Afghan interpreters' details exposed in UK government email mistake
Daniel Harries
A child sits on the floor at Fiumicino Airport, as Afghan evacuees arrive in Italy from Kabul. /Reuters/Guglielmo Mangiapane

A child sits on the floor at Fiumicino Airport, as Afghan evacuees arrive in Italy from Kabul. /Reuters/Guglielmo Mangiapane

Afghans seeking to escape the Taliban and relocate to the UK have had their details accidentally revealed by the British government. 

Earlier this month, the UK, the U.S. and other NATO members scrambled to evacuate their citizens and those who had worked for them after the Taliban gained control of Afghanistan.

UK Defense Secretary Ben Wallace said an email from Britain's Afghan Relocations Assistance Policy – the scheme used to help interpreters and others who had worked for Britain – had compromised more than 250 recipients by including all recipients' email addresses on them, rather than blind-copying the email addresses so recipients could not see who else had been sent the note.



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Wallace said he was sorry and launched an investigation.

"I apologize to those Afghans affected by this data breach and with whom we are now working ... to provide security advice," Wallace told parliament.

Lawmakers responded to Wallace by saying the breach had put the lives of those exposed at risk.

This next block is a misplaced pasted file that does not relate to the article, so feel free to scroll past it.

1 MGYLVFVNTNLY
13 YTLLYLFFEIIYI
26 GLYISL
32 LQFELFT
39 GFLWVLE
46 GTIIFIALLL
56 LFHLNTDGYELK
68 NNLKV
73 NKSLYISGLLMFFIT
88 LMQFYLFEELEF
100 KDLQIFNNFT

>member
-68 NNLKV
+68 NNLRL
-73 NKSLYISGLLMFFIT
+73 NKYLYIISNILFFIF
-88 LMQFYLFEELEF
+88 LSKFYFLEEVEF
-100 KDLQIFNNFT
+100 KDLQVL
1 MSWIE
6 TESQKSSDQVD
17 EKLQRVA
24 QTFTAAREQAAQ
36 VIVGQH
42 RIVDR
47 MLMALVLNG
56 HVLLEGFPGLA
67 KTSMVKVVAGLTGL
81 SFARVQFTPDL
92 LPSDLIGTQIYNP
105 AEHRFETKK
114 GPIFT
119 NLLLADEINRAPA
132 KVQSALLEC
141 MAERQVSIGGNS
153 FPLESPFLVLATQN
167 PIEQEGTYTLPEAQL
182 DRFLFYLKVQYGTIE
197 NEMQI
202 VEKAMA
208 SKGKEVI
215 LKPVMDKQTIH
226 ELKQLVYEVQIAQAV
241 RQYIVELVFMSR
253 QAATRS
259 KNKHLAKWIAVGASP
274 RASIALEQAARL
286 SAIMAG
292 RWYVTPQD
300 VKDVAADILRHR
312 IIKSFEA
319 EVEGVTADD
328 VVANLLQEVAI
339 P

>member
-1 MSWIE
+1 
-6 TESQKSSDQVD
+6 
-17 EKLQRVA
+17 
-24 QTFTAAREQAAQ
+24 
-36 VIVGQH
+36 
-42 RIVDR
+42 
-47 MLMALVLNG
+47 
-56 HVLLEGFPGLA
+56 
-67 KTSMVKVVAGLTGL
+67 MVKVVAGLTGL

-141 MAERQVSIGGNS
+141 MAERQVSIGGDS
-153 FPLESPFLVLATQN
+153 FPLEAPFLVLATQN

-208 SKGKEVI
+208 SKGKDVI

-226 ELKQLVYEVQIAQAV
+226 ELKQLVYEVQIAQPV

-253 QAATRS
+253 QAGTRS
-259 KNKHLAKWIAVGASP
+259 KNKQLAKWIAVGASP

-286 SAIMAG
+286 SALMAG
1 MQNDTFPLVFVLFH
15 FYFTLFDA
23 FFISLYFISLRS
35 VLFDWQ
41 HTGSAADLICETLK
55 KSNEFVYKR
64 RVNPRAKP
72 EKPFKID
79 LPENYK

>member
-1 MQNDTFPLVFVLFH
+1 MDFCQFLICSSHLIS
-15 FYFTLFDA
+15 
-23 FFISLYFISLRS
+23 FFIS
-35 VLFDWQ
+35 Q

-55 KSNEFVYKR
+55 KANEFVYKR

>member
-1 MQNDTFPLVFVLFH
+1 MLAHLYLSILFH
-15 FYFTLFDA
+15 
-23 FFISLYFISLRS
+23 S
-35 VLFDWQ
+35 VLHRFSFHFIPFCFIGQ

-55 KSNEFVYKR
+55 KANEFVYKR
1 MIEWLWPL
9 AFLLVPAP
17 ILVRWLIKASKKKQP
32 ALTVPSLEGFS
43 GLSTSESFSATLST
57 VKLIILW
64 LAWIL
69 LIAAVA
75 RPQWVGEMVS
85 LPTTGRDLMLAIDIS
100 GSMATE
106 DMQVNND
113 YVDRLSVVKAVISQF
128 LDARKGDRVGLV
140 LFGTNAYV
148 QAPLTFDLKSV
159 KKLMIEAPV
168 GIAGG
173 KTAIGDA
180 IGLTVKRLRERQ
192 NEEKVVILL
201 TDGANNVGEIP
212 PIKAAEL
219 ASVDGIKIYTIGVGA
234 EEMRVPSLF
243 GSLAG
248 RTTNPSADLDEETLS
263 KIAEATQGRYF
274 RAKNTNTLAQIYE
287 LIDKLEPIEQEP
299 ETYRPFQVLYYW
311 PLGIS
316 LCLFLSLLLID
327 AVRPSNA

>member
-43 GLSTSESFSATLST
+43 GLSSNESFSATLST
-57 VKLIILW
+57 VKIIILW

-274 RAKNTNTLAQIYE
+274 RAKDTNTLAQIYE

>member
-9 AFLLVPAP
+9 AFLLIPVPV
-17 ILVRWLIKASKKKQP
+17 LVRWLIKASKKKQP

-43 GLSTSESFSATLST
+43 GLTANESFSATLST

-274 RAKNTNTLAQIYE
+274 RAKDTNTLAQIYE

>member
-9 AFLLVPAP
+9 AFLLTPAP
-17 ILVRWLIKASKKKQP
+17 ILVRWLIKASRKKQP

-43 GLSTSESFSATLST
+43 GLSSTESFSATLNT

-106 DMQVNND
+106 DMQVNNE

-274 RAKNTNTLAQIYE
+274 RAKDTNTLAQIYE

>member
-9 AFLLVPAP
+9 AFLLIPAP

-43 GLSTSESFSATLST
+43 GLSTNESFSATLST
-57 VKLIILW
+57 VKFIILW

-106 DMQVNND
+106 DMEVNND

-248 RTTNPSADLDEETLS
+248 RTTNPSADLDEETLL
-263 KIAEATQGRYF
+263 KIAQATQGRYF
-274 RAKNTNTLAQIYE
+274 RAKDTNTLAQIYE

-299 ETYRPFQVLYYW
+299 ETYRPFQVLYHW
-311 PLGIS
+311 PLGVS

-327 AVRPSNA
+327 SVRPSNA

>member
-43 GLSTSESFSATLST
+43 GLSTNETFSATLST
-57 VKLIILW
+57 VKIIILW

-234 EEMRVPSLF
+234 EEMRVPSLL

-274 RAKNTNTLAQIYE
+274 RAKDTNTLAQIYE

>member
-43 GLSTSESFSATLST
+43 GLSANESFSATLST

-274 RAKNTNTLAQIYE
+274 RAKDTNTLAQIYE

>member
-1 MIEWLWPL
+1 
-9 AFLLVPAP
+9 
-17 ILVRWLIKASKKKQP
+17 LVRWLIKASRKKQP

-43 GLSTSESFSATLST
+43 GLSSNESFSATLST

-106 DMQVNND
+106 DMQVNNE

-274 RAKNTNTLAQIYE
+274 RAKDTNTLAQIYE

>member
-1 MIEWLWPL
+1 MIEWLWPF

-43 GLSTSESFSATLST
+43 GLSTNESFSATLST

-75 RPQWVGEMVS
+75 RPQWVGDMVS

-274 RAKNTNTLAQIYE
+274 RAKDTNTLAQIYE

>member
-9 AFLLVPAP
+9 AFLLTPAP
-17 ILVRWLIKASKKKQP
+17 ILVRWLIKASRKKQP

This breach has needlessly put lives at risk
 -  John Healey, UK shadow defence secretary


The Labour Party's John Healey, the shadow defense secretary, said: "We told these Afghans interpreters we would keep them safe, instead this breach has needlessly put lives at risk."

The minister said those exposed should change their email address, while intelligence agencies were assessing risks to their safety.

Britain said during its exit from Afghanistan that not everyone eligible for relocation would be successfully evacuated in time and has since committed to helping those left behind to leave.

While more than 17,000 people were rescued by the UK, Wallace said that of those cleared for relocation in the initial evacuation operation, 260 people and their families – a total of 1,232 people – were still in Afghanistan.

According to reports in the UK press, just one of the team of 125 British embassy guards, who were promised help to leave Afghanistan by the Foreign Office, had made it to the UK during the initial evacuation.

Source(s): Reuters

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